Quickly, the three are dragged before Nebuchadnezzar and charges levelled. The Bible says that the king’s face was distorted with rage. He threatens to burn them alive in a furnace. Undoubtedly, the men were beginning to feel a little hot around the collar; I would have.
Quietly, without arrogance, one of them says, “We have no need, O king, to defend ourselves to you. We will not bow to an idol. Whether or not you cast us into a fiery furnace is your affair. Our God is able to deliver us. But even if He doesn’t, that’s all right too. We’ll still trust in Him.”
That got Nebuchadnezzar’s goat. Thinking himself all-powerful, worshipped by thousands upon thousands, he hurls the challenge: “If you refuse to bow, then who is the god who can save you?”
Quite likely, you can recite the rest of the story in your sleep. The music plays again. The three Hebrews will not bow. The furnace is heated “seven times hotter” than normal, and the three men are lifted and carried to it. So hot is the blaze that the guards who throw them in are consumed.
And then the amazing thing happens! An angel of the Lord appears. Their ropes are consumed in flames, but not a hair of their heads is singed. Nebuchadnezzar, realizing he’s blown it big, has them taken from the fire. Their clothes do not even smell of smoke.
That ends it for most of us. We feel a certain distance between us and these other-worldly events that happened in days gone by. But before we allow the issues to get too clouded, let’s ask some very hard questions one at a time.
Immediately, I wonder, “Why do these innocent men — or any good people — have to face trials at all?” It’s a reasonable question, and one that God, through this story in
The first thing I can hear Him saying in response is, “Heat is inevitable.”
Maybe right at this moment you’re facing difficult circumstances. Maybe it’s a problem of relationships — irritations at home or on the job. Maybe you feel overwhelmed by moral temptations that strew your path.
God is not surprised at your difficulties, because Jesus said, “In this world you will have tribulation.” A statement of fact. He did not acknowledge the sunshine patriots who always have everything going their way. Nor did he make this statement with pessimism, but with the purest realism.
There will come a day when the world has been fully set to rights. The lion shall lie down with the lamb, our moral battles will be won and everything will be as it ought.
But that day is not now. And if we go around expecting harmony and justice without struggle we will be brutally disappointed over and over again. People who hold such high expectations of the world actually allow the world to rule over their emotions. And that is too dangerous in these present, imperfect conditions.
There is a second question I find myself asking: When we’re trying to do the right thing, to be good, decent folks, why are there people who set out to block or harm us, or who seem to intentionally misunderstand our motives?
From experience, I have learned something about trying to be a person of integrity. Whenever and wherever there are people trying to live according to principle, there are also powerful people who are commanding them to bow down and worship an image other than their God. The world could not tolerate people of principle in the days of Shadrach, Meshach and Abednego, and the passage of some 2,500 years has not changed things a bit.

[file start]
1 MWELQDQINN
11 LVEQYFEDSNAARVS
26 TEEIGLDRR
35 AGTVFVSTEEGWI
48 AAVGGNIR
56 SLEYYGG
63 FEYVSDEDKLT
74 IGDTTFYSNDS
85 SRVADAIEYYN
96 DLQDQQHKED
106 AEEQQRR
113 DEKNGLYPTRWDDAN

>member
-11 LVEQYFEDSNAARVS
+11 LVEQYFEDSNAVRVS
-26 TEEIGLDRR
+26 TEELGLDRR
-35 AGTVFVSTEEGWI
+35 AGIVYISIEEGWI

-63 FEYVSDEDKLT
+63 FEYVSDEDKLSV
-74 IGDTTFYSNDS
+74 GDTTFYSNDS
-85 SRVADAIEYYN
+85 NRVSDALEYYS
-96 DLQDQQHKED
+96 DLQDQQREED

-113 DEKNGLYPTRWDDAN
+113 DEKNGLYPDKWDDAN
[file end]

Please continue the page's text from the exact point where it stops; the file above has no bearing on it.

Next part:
Now there is an entirely different aspect of the story of those three Hebrews, something that distances it from most of us. Threatened with death, the three men responded beautifully. They even made an allowance for divine silence in case He didn’t intervene. In that attitude, they were cast into the flames — and an angel stepped into the fire to save them.
“Of course,” you may say. “Look at the saintly way those men responded, It’s no wonder God sent a search-and-rescue party. They were perfect!”
Yes, their response was remarkable. But I must ask: Were they always that way? Did they always respond correctly even in the beginning days of their relationship with God?
You see, many of us mistakenly believe that some people are born saints — and then there’s the rest of us, milling about in the mob of humanity. The problem with the saints who walk among us is that they’re so saintly. It’s impossible to identify with them, because they always seem to come through with flying colors.
Yet I have to wonder if these three Hebrews were born saints — or if they grew into their faith. More than likely, they were veterans. We can do ourselves a favor by taking a long, hard, realistic look at some of the other characters whose lives decorate the pages of Scripture.
Think about Abraham, who was a “veteran,” handing over Sara to Pharaoh, lying and saying that she was his sister, not his wife, in order to save his own skin. And what about David? He wasn’t always “a man after God’s own heart.” He committed adultery, then tried to cover up his sin by committing murder.
We don’t always respond as we ought to when the heat is on. Only in my dreams am I Johnny-on-the-spot, making the right decision. Only in hindsight is my vision 20-20. In reality, I often see what I’m supposed to do — then I go ahead and bow to the king anyway.
I remember going to a hospital once as a patient, suffering with a kidney stone. The hospital happened to be full, because we lived in a little town which was experiencing a flu epidemic. I was fortunate in that the head nurse was a member of our church and she managed to get me a private room — fortunate, I say, because I was having no luck passing that stone and was in agony.